Two newscasters, both impossibly thin with shiny blowouts and jutting calves, make chitchat as they wait for the plane to arrive. Several cameramen jockey for position. Those of us who have been sitting at Gate C2 for an hour, waiting to depart, wonder whom the news teams are expecting.
The airline personnel seem to know what’s up. Every few minutes, they offer the news teams an update: They’re in range. The plane’s in range. Any minute now.
Another passenger notices that I am scrutinizing the situation, like she is. She sidles over to me. “Who are they waiting for?” she asks me.
“I was trying to figure that out myself,” I said
Other passengers approach.
“Do you know?” “Have they said?”
“No, we’re all wondering.”
A diverted flight, a hijacker? A politician? A celebrity, A- or D-list?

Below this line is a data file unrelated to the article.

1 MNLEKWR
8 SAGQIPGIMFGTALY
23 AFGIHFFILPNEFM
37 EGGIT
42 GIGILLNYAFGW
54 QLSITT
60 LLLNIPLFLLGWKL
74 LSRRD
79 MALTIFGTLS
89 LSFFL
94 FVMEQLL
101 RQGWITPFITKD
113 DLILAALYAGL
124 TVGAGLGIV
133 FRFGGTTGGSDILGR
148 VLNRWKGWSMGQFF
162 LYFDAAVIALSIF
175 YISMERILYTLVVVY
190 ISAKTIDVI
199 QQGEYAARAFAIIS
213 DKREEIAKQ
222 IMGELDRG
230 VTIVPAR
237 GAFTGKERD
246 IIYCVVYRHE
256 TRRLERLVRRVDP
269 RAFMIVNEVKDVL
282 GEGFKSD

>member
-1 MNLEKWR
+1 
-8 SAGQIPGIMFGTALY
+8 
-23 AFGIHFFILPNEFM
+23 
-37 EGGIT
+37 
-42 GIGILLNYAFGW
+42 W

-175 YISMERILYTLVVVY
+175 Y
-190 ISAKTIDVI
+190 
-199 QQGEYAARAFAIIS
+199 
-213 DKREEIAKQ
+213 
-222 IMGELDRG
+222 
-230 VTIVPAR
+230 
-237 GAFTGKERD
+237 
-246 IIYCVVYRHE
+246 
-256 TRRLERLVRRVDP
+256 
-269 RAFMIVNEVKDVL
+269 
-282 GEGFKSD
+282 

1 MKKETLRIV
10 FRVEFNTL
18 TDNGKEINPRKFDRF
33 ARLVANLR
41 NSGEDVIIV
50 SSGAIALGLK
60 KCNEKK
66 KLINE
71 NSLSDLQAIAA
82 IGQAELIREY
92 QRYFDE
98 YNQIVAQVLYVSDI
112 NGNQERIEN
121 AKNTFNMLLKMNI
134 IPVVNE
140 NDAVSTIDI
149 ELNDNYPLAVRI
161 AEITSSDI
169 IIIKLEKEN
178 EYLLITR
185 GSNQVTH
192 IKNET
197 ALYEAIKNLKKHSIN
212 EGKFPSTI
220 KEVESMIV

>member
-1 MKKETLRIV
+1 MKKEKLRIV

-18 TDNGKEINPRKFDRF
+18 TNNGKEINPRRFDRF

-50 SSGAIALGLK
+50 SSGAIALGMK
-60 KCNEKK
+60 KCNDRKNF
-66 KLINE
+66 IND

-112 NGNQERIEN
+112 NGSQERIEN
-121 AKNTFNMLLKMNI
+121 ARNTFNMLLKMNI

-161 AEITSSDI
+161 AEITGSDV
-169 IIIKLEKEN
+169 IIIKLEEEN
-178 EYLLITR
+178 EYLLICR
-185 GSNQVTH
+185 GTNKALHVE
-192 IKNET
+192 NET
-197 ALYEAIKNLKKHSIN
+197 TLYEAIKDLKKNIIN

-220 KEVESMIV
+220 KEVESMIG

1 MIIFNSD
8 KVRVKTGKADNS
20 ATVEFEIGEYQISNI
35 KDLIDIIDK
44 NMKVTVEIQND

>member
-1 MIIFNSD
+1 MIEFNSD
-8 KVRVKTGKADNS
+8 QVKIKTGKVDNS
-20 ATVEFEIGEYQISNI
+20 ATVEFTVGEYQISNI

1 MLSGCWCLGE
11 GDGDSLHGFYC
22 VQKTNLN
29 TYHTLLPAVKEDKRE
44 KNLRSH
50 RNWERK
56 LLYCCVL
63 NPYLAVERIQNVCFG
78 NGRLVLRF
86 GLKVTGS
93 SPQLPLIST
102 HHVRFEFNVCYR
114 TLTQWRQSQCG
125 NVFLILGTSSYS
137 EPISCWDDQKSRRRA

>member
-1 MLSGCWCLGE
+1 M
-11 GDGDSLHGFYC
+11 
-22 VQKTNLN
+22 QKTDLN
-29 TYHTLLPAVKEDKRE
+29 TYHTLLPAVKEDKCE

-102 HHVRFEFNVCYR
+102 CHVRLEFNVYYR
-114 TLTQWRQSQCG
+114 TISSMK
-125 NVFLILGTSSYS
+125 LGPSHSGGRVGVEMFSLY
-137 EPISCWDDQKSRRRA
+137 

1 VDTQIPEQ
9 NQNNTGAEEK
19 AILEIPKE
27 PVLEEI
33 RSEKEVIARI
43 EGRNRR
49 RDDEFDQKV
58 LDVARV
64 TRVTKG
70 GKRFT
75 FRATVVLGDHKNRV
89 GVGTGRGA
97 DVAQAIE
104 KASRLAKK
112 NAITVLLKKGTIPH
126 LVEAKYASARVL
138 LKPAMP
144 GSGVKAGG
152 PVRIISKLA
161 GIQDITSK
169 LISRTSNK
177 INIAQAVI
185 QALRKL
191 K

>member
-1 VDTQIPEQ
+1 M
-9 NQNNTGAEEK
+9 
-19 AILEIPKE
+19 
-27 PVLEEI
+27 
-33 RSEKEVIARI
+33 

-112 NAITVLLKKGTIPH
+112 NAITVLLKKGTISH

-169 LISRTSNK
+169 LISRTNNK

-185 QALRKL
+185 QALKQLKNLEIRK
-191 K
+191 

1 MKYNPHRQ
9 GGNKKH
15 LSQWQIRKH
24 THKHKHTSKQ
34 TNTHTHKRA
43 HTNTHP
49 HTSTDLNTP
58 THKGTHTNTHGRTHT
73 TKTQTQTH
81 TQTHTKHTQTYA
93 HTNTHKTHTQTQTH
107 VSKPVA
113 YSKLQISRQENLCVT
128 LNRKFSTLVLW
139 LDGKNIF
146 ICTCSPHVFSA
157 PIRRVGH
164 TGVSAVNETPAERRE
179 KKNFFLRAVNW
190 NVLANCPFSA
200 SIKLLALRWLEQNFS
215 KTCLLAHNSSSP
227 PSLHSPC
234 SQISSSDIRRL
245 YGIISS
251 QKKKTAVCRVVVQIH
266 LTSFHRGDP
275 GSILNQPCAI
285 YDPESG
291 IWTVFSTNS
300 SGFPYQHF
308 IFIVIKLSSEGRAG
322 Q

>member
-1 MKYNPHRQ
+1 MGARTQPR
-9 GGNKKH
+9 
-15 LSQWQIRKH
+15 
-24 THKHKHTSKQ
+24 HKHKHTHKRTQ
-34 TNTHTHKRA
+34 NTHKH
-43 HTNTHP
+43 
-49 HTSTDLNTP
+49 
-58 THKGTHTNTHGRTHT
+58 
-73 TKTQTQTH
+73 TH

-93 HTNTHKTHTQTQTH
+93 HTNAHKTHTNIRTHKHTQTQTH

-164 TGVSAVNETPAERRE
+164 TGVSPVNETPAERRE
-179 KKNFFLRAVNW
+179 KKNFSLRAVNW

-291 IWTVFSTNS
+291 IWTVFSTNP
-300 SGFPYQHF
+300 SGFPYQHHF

Our flight has finally been listed as delayed. This is not exactly news to the growing crowd at C2. What we want to know is who’s due to arrive.
A young African-American cameraman to my right is explaining the excitement. I strain to hear his words: “A little girl from the Make-a-Wish Foundation. She’s going to the Saratoga Ballet.”
“What did he just say?”
I feel dirty passing along the information. This is no Lindsay Lohan.
“It’s…she’s a little girl…from the Make-a-Wish Foundation.”
The woman who first approached me bites her lip. “Oh,” she says.
The woman’s daughter trots over. “Who is it?” she asks us.
“Come, let’s go back to our seats,” says the woman.